On March 30, Pastor Rodney Howard-Browne of River Ministries International was arrested for allegedly holding church services contrary to the Hillsborough County, Florida, “Safer at Home” order.
In spite of the fact that the church observed social distancing and proper sanitary practices, above and beyond the local Walmart, Sheriff Chad Chronister arrested Pastor Howard-Browne contrary to the rights enshrined in both the U.S. and Florida Constitutions.
Shortly after that arrest, State Attorney Andrew Warren filed criminal charges against Pastor Howard-Browne alleging two misdemeanor violations punishable by up to a year in the county jail and a $1000 fine.
On May 15, Warren decided to drop the charges against Pastor Howard-Browne and filed a notice of termination of prosecution to the clerk of the court.
In an interview with the Tampa Bay Times, Florida State Attorney Andrew Warren said:
“In deciding whether to criminally prosecute violations of stay-at-home orders, compliance is our North Star.”
So according to Warren, the goal of the prosecutor is to make people obey.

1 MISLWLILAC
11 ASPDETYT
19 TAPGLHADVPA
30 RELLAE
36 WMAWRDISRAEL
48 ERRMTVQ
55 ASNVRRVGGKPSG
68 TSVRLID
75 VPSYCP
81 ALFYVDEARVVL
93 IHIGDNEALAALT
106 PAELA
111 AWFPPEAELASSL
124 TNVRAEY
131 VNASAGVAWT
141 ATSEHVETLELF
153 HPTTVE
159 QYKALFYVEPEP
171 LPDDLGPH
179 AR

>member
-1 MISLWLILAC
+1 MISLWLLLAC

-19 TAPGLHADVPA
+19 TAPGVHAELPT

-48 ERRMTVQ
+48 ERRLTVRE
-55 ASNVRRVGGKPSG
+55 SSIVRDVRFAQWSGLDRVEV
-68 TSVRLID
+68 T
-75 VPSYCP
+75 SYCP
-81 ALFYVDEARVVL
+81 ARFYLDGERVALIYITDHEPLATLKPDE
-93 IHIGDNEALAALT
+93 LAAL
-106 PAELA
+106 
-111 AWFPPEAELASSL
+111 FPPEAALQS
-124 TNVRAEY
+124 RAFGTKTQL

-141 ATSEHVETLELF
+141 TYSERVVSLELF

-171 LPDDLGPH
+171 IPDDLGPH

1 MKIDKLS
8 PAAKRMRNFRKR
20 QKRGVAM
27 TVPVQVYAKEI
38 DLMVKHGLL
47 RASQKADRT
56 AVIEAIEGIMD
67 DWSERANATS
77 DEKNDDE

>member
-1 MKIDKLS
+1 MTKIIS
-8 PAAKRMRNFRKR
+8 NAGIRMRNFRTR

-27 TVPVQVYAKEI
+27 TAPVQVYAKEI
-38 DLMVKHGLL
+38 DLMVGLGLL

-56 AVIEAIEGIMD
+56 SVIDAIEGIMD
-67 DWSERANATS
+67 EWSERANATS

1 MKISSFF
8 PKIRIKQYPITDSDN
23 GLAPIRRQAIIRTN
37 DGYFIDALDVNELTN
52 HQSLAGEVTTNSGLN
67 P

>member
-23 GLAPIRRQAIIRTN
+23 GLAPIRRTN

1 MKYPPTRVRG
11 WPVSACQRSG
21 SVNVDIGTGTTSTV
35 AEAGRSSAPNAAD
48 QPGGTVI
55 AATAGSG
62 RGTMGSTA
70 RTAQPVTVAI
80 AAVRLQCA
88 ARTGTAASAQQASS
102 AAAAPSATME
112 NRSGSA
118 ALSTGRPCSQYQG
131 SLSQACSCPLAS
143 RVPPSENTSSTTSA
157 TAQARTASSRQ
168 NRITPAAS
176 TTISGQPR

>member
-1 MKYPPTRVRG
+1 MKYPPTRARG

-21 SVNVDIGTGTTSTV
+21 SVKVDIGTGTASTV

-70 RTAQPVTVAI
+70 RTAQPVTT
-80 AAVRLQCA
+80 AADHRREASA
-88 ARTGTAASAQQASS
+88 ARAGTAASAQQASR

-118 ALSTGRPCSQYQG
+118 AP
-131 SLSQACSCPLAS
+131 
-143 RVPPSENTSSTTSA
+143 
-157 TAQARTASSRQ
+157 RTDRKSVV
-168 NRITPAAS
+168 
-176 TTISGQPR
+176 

When governments can suppress individual speech or conduct through fear, the people will silence themselves out of apprehension of an unchecked force.
State Attorney Warren’s policy is the very definition of the chilling effect our judicial system has condemned for over a century.
When a prosecutor can bring charges against someone contrary to our rights and then sidestep accountability by later dropping those charges, the process becomes the punishment.
Due process is obliterated.
This is not the “north star” of America’s legal system.
Our north star is that the belief that people have certain unalienable rights and the sole purpose of government is to secure those rights.
A just government does not use the system as a bludgeon to enforce the whimsical orders of the day.
The goal of the prosecutor is to be a defender of the facts, not a plantation foreman whose job is to whip the population into compliance.
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